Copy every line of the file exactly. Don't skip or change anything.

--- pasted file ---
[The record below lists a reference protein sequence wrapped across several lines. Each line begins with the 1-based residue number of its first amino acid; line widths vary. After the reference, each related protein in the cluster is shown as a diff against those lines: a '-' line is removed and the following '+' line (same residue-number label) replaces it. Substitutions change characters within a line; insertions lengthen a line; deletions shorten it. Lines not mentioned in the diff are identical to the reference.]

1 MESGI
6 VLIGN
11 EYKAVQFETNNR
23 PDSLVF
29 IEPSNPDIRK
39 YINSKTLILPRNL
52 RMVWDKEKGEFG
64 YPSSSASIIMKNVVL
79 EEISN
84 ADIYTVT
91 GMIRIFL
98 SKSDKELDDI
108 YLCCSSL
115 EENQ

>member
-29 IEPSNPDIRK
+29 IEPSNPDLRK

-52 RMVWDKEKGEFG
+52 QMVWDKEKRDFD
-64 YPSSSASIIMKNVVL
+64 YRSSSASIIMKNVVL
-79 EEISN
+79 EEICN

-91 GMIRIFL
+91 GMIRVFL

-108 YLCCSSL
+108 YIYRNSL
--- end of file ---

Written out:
[The record below lists a reference protein sequence wrapped across several lines. Each line begins with the 1-based residue number of its first amino acid; line widths vary. After the reference, each related protein in the cluster is shown as a diff against those lines: a '-' line is removed and the following '+' line (same residue-number label) replaces it. Substitutions change characters within a line; insertions lengthen a line; deletions shorten it. Lines not mentioned in the diff are identical to the reference.]

1 MESGI
6 VLIGN
11 EYKAVQFETNNR
23 PDSLVF
29 IEPSNPDIRK
39 YINSKTLILPRNL
52 RMVWDKEKGEFG
64 YPSSSASIIMKNVVL
79 EEISN
84 ADIYTVT
91 GMIRIFL
98 SKSDKELDDI
108 YLCCSSL
115 EENQ

>member
-29 IEPSNPDIRK
+29 IEPSNPDLRK

-52 RMVWDKEKGEFG
+52 QMVWDKEKRDFD
-64 YPSSSASIIMKNVVL
+64 YRSSSASIIMKNVVL
-79 EEISN
+79 EEICN

-91 GMIRIFL
+91 GMIRVFL

-108 YLCCSSL
+108 YIYRNSL